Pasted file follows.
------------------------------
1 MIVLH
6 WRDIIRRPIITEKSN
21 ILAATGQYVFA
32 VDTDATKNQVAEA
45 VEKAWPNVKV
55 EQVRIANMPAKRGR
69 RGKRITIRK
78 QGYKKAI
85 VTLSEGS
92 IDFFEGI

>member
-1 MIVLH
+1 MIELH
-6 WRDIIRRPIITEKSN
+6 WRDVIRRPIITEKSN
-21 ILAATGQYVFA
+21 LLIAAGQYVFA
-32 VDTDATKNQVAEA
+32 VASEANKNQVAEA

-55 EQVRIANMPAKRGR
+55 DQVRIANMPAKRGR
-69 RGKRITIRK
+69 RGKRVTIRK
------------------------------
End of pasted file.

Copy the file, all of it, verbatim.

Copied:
1 MIVLH
6 WRDIIRRPIITEKSN
21 ILAATGQYVFA
32 VDTDATKNQVAEA
45 VEKAWPNVKV
55 EQVRIANMPAKRGR
69 RGKRITIRK
78 QGYKKAI
85 VTLSEGS
92 IDFFEGI

>member
-1 MIVLH
+1 MIELH
-6 WRDIIRRPIITEKSN
+6 WRDVIRRPIITEKSN
-21 ILAATGQYVFA
+21 LLIAAGQYVFA
-32 VDTDATKNQVAEA
+32 VASEANKNQVAEA

-55 EQVRIANMPAKRGR
+55 DQVRIANMPAKRGR
-69 RGKRITIRK
+69 RGKRVTIRK